Maximising Dry Matter Intakes - Verti-Mix 3101
Three years ago, Somerset farmer Darren Coombes switched from using an off-the-shelf parlour concentrate to one tailor-made to balance the TMR and support higher milk yields without fertility loss. Ensuring not just high quality in the feeds, but also high DM intakes has been important. Factors such as the physical and nutritional qualities of the TMR ration, its consistency and physical presentation as well as the feeding practices on the farm have all had roles to play in supporting yields and fertility.
At Manor Farm in Shapwick, Darren Coombes has been gradually increasing herd size and is currently milking 400 cows, with a average yields of 10,200 litres/cow. In the summer months, cows will spend time out grazing for part of the day.
The milking herd is kept as one group receiving the same TMR and topped up according to yield in the parlour. Darren explains: “We like to try and keep things simple. Good labour is hard to find around here, and so it’s easier to manage them as one group.”
Back in 2014, the herd was averaging 9,450 litres/cow but Darren believed, with the good genetics in the herd, and the good management on the farm, that there was scope to achieve more.
So he switched from buying an off-the-shelf parlour concentrate and enlisted the services of independent dairy consultant Nick Beard of Dairy Diagnosis. Now, a customised parlour concentrate is fed, manufactured by Lloyds Animal Feeds in Shropshire, to complement the farm’s TMR.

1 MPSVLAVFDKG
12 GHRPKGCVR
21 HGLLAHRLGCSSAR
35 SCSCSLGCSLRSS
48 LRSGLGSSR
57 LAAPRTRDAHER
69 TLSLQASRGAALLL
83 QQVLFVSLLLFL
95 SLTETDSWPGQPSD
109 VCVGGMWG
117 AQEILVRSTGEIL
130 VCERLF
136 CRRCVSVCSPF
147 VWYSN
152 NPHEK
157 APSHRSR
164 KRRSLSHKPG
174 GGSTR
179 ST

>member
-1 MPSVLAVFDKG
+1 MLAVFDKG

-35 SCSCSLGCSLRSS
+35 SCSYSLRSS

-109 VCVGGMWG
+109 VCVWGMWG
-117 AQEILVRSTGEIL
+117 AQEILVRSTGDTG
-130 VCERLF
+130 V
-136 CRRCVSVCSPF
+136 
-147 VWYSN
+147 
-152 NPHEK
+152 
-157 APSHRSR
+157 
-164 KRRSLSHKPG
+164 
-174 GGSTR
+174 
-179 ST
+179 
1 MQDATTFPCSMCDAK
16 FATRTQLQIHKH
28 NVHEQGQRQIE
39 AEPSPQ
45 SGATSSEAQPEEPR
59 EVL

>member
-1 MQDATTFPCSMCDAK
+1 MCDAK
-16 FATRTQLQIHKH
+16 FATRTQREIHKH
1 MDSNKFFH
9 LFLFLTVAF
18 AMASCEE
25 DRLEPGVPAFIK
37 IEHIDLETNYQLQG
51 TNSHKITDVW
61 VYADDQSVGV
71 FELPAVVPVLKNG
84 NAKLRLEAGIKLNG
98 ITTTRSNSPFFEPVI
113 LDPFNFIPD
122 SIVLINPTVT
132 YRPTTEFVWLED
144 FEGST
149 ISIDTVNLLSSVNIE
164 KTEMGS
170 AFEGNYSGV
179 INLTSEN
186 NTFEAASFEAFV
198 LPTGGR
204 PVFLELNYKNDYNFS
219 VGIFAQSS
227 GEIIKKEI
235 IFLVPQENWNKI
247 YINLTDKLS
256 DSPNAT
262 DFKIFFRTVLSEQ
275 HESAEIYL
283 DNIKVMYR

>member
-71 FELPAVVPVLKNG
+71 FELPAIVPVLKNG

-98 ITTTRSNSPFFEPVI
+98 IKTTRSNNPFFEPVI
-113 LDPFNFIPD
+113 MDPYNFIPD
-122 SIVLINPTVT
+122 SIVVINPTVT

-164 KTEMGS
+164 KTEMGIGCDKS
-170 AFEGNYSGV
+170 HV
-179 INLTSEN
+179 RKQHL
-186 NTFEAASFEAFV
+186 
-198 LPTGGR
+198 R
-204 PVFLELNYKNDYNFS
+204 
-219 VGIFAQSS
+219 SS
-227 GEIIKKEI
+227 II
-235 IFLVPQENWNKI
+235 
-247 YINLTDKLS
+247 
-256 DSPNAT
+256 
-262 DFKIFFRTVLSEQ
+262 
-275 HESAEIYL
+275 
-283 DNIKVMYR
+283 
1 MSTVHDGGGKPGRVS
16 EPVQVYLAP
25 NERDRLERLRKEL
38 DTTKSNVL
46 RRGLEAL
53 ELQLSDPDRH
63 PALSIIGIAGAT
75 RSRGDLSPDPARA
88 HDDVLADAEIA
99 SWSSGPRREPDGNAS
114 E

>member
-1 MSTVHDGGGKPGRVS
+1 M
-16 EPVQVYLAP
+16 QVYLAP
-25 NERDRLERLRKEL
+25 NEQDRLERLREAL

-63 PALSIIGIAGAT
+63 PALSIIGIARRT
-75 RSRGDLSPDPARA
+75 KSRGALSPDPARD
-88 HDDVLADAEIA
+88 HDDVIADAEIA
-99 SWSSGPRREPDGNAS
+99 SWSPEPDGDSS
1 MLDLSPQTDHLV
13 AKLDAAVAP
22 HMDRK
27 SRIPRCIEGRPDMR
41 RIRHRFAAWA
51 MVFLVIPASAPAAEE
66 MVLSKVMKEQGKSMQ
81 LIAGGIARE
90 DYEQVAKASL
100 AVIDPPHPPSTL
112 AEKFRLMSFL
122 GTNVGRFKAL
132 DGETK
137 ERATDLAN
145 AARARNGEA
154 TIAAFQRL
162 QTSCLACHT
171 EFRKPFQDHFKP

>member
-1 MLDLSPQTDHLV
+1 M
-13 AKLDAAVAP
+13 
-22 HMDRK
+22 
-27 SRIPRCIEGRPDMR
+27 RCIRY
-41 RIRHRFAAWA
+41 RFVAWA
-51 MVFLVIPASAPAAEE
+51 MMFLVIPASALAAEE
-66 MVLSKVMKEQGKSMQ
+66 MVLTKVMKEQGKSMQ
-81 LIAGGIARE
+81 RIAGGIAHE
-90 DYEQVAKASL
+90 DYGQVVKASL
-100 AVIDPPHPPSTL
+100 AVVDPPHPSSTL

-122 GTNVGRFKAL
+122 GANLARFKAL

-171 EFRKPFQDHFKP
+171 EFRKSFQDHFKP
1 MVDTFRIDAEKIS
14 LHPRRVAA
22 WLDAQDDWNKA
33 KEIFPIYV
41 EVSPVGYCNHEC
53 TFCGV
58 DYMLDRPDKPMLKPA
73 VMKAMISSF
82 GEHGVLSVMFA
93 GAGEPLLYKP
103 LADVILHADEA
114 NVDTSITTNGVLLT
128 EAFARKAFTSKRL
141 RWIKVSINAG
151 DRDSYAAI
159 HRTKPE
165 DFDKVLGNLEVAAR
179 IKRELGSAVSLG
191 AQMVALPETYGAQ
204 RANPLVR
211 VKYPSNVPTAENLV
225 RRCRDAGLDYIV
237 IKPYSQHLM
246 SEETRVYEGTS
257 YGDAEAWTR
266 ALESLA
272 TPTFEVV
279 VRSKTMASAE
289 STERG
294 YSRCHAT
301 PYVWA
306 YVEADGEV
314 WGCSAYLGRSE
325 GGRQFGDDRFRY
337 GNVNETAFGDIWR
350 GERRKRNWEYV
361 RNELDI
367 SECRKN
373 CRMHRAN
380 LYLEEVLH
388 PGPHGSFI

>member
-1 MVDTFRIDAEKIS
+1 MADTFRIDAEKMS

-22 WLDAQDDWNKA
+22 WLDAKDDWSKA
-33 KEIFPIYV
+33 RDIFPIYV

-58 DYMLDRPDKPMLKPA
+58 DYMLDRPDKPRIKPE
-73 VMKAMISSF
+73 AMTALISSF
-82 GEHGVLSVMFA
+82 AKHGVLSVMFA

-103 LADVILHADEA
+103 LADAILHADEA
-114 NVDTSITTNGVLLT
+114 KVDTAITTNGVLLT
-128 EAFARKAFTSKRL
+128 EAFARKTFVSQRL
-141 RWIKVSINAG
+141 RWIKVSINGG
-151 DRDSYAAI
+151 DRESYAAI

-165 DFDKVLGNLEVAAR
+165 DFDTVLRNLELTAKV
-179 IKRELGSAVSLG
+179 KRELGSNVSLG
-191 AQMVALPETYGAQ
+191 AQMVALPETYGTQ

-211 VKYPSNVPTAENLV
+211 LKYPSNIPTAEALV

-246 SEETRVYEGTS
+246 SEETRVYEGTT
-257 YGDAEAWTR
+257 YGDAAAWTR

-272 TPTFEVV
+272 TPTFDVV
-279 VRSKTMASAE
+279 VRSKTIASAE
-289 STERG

The TMR includes grass and maize silages, wheat and hay – all grown on the farm. (See table)
Darren explains: “We rotate the grass with maize and wheat, and reseed leys in the autumn after cereals. We aim to make enough grass silage from one cut - this year it was taken on 1st May off 375 acres, with 100 acres being new leys.”
Darren says there is ‘more milk’ in young leys: this year’s silage was 28.9% DM and analysed out at a D Value of 71.9, ME 11.5 MJ/kg DM and protein of 15.3%.
Darren has never liked to include straw in the TMR: “There’s no feed value in it, it just dilutes the ration and makes yields drop every time we’ve tried it. Hay provides structural fibre plus has some nutritional value.”
Hay is made off 40 acres of permanent pasture and this year the usual one cut was taken in mid-June, and made into big square bales. When adding into the mixer wagon, the strings are cut, and the required amount easily grabbed.
Nick adds: “For an 11,000 litre cow, fibre is only in rations for its benefit to rumen function. It serves no nutritional purpose, so only a minimal amount is needed.”
TMR formulation at Mason Farm
Ration presentation has a big influence on how much is consumed, Nick explains: “Feeding a high quality ration is one part of supplying the cow with her nutritional requirements. The other key part is ensuring she eats it!
Mixing the TMR
“When making a TMR, it’s important not to leave the wagon churning for too long else it destroys the ruminal fibre and creates a porridge! But conversely it needs to be left long enough to achieve a consistent mix.”
Darren first started making Total Mixed Rations 28 years ago. His first two machines were both paddle mixers. But as herd size grew he needed a larger capacity mixer and there came a time when his 16m3 mixer was too small and he had to move to a tub mixer to get the capacity. Since then he’s never looked back, he says.